CNN just reported on a Jan 23 Intelligence Bulletin from the US Department of Homeland Security (DHS) that warned state and local governments and critical infrastructure operators about the risk of Russia hitting the US with cyber attacks in retaliation for a possible US or NATO response to a potential Russian invasion of Ukraine.
The agency said Russia could employ anything from denial-of-service attacks to more destructive ones aimed at disrupting critical infrastructure.
Specifically, CISA just highlighted a warning by Microsoft about malware focused on deleting the Master Boot Record of Windows devices that was being used in attacks on Ukrainian organizations.
CISA also put out a set of recommendations – particularly if your organization is working with a Ukrainian business or has an office in Ukraine– that includes steps to reduce the likelihood of attack, detection of potential intrusions, incident response should an attack occur, and a focus on being cyber resilient. CISA noted with concern: “The identification of destructive malware is particularly alarming given that similar malware has been deployed in the past—e.g., NotPetya and WannaCry ransomware—to cause significant, widespread damage to critical infrastructure”.
Remember the 2017 NotPetya attack? In a report published by Wired, a White House assessment pegged the total damages brought about by NotPetya to more than $10 billion. This was confirmed by former Homeland Security adviser Tom Bossert, who at the time of the attack was the most senior cybersecurity focused official in the US government.
More recently, “58% of all cyberattacks from nation-states have come from Russia,” said Tom Burt, Microsoft corporate vice president.
The downtime caused by NotPetya was horrendous. Think your cybersecurity insurance might cover the cost? Not so fast. Some insurance companies cited “act of war” exclusions to try to avoid covering the NotPetya damage. This is now in the courts, and this WSJ article is great ammo to add to a budget request.
Cybersecurity has moved from IT to a CEO and board-level business issue
You did not sign up for this, but today it is abundantly clear that as an IT pro you find yourself on the front line of 21-st century cyber war. Cybersecurity has moved from IT to a CEO and board-level business issue. I strongly suggest you have another look at your defense-in-depth, and make sure to:
- Have weapons-grade backups
- Religiously patch
- Step your users through refresher security awareness training
Now that the new year has started and you need to comply with a raft of regulations, it’s a great time to schedule your users for a refresher awareness training module to keep them on their toes with security top of mind.
Original release date: January 27, 2022
The Federal Bureau of Investigation (FBI) has released a Private Industry Notification (PIN) that provides a historical overview of Iran-based cyber company Emennet Pasargad’s tactics, techniques, and procedures to enable readers to identify and defend against the group’s malicious cyber activities.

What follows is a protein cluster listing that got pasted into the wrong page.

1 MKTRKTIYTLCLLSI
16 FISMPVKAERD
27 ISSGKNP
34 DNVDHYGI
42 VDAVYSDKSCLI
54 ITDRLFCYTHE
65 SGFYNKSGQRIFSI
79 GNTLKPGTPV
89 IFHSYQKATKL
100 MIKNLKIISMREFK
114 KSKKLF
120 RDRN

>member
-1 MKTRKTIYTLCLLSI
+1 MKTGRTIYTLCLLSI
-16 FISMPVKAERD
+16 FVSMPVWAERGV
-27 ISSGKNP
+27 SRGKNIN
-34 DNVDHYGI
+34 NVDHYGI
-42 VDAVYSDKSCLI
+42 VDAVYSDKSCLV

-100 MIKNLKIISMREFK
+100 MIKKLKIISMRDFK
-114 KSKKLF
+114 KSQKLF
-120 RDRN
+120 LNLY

CISA encourages users and administrators to review FBI PIN: Context and Recommendations to Protect Against Malicious Activity by Iranian Cyber Group Emennet Pasargad and apply the recommended mitigations.
An elevation of privilege bug that could let a “mostly harmless” user give themselves a instant root shell
Dubbed PwnKit, it’s been sitting in a user policy module used in Linux distros for over a decade and can be used by anyone to gain root privileges. Here’s what you can do to protect your systems.
This blog was authored by Ankur Saini and Hossein Jazi
Lazarus Group is one of the most sophisticated North Korean APTs that has been active since 2009. The group is responsible for many high profile attacks in the past and has gained worldwide attention. The Malwarebytes Threat Intelligence team is actively monitoring its activities and was able to spot a new campaign on Jan 18th 2022.
In this campaign, Lazarus conducted spear phishing attacks weaponized with malicious documents that use their known job opportunities theme. We identified two decoy documents masquerading as American global security and aerospace giant Lockheed Martin.
In this blog post, we provide technical analysis of this latest attack including a clever use of Windows Update to execute the malicious payload and GitHub as a command and control server. We have reported the rogue GitHub account for harmful content. More…
More than 3,600 network-attached storage (NAS) devices from Taiwanese company QNAP have been infected and had their data encrypted by a new strain of ransomware named Deadbolt.
Devices attacked by the Deadbolt gang are easy to recognize because the login screen is typically replaced with a ransom note, and local files are encrypted and renamed with a .deadbolt extension.
The threat actor behind the attacks is extorting not only the owners of the NAS devices but also the QNAP company itself.
According to a copy of the ransom note, device owners are told to pay 0.03 Bitcoin ($1,100) to receive a decryption key to unlock their files, while in an second note, the hackers demand 50 Bitcoin ($18.6 million) from QNAP to reveal details about the supposed zero-day vulnerability they have been using to attack its users. More…
According to an analysis released this week by Varonis, ALPHV is actively recruiting operators from several ransomware organizations — including REvil, BlackMatter and DarkSide — and is offering affiliates up to 90 percent of any ransom paid by a victim organization. more…
Free home PCR devices would be technological marvels, and really useful, too. But there aren’t any…